Hybrid Health and SafetyTake a look inside one of our schools to see the health and safety measures in place that are keeping staff and students safe during hybrid learning.
Risk Manager Alex Huerta as he takes us on a tour of Spanaway Elementary to see how they're implementing the building health and safety protocols.
Q13: Right at School childcare program in the Bethel School District serves as reopening model
PIERCE COUNTY - Elementary students in the Bethel School District are positioned to begin a phased reopening plan in mid to late October.
While a date is yet to be determined, students in the Pre-K to second grade will be in the first group to begin in-person hybrid learning on an A/B schedule. A week after that, third through fifth grade students would join them, switching from virtual learning to the hybrid model. Read more here.
Emergency containers are just a small part of the district’s overall safety plan
Just because our buildings are currently empty doesn’t mean we stop thinking about school safety.
Each of our schools is equipped with a large Emergency Container meant to keep students and staff safe in the aftermath of a large-scale earthquake or other disaster. In addition to multiple 55-gallon water drums, each container holds heaters, a generator, tools, lights, first aid kits, and enough food to feed students and staff for 72 hours.
The containers, which the district buys used and then modifies to add shelving and insulation, have a lifespan of roughly a decade. They’re inspected twice a year to make sure the equipment and the containers themselves are working properly, according to Bethel Risk Manager Alex Huerta.
“It's important that we perform routine inspection of our emergency containers to ensure that the inventory is up to date and that the structural integrity of the container is still in good condition, in case our staff needs to access them,” said Huerta, who is in the process of inspecting the containers now.
Emergency containers are just a small part of the district’s overall safety plan. Recently, door locks were installed in classrooms throughout the district. The new locks allow students and teachers to put their classrooms in lockdown quicker. The district’s Hazard Mitigation Plan was also updated recently to determine safety priorities and find ways to avoid or minimize risk for our students, staff and parents.
School security remains top priority
New cameras and software will help make our schools safer
Safety and security has always been a focus for our district. As one of the first districts in the state to implement locked door camera entry to our schools, we are always looking for ways to improve and innovate when it comes to keeping students and staff safe.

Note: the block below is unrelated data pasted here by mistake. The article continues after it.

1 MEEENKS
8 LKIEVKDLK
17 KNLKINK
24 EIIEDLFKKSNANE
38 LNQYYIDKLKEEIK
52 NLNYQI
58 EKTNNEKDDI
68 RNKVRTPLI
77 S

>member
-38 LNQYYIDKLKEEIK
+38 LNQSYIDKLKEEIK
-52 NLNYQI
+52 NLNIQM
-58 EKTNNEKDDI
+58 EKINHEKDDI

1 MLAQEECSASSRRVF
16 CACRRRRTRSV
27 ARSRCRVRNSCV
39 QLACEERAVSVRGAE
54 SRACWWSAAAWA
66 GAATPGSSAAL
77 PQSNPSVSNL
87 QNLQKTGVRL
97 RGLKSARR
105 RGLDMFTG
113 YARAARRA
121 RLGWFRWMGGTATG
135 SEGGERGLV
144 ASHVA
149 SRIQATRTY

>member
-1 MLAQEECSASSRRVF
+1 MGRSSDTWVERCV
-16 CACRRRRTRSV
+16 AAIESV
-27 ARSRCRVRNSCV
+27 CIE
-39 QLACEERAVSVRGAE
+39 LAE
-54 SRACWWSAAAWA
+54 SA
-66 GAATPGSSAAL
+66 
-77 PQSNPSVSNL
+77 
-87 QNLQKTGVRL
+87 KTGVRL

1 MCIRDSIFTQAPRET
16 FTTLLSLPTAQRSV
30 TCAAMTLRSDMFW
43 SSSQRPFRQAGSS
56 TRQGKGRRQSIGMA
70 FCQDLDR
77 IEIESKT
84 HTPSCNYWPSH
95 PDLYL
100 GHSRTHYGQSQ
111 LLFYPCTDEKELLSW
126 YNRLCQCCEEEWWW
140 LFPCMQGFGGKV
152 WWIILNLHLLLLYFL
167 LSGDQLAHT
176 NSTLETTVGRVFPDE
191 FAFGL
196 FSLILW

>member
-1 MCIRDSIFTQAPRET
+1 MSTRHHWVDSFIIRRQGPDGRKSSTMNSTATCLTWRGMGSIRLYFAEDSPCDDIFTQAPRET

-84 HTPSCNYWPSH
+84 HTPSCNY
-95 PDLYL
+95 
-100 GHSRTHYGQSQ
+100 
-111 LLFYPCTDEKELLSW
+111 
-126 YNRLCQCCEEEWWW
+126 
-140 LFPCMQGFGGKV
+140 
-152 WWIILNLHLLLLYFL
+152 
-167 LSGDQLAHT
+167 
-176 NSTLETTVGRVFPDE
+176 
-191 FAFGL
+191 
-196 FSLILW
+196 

This fall we will begin replacing our current security camera system with a brand new software from ExacqVision. A number of schools have been piloting the new software, and staff are now preparing for the district-wide rollout.
This new software features improved picture quality, interface, and search functionality, as well as support for mobile devices and Mac compatibility.
Senior Systems Engineer Patrick Emerick said the software update will be followed with camera replacements.
“We have plans to replace most of the older style cameras across the district and completely overhaul the cameras at six other sites,” he said.
The district will also be replacing the underlying storage in the data center with something more capable of handling the new system and cameras.
Every school in our district has a large Emergency Container to keep students and staff safe in the aftermath of a large-scale earthquake or other emergency. In addition to multiple 55-gallon water drums, each container holds heaters, a generator, tools, lights, first aid kits, and enough food to feed students and staff for 72 hours. To read more, click here.
Leading the way with safe and efficient buses
Bethel’s Transportation Department has long been viewed as a leader and innovator when it comes to safe and efficient school buses.
Over the past five years, the district has been replacing some of its old diesel buses with new, more fuel-efficient propane school buses. So far, 32 of Bethel’s 216 school buses run on propane.
Thanks to a generous grant from the Environmental Protection Agency, the district will soon get nine more buses that have the cleanest emissions on the market. Bethel will be the first district in the country to use the Blue Bird Vision propane buses, which are 90% cleaner than the current EPA standards.
Not only are the propane buses more environmentally friendly, but they’re also much quieter. Bus drivers say that feature makes their job easier and makes for a safer drive.
“When you have students in the back that are not doing what they’re supposed to be doing or following the rules, you’re able to kind of hear what they’re doing,” driver Josette Camacho told KOMO News, which recently came to Bethel to report on the new buses.
The nine new buses will be on the road by the beginning of next school year. In order to safely and efficiently fuel all of those buses, the district will also add a new 4,000-gallon propane tank by the fall.
Q13: Bethel Superintendent talks quest for school safety
SPANAWAY, Wash. – This weekend marks 20 years since the Columbine High School shooting. Over the last two decades, we’ve seen deadlier shootings at Virginia Tech, Sandy Hook Elementary, and Parkland. That’s why there’s continued emphasis to make our schools safer.
Shootings at schools are becoming all too common, but one of the first that sent shock waves across the country was at Columbine. Click the play button to view video.
What parents need to know about school lockdowns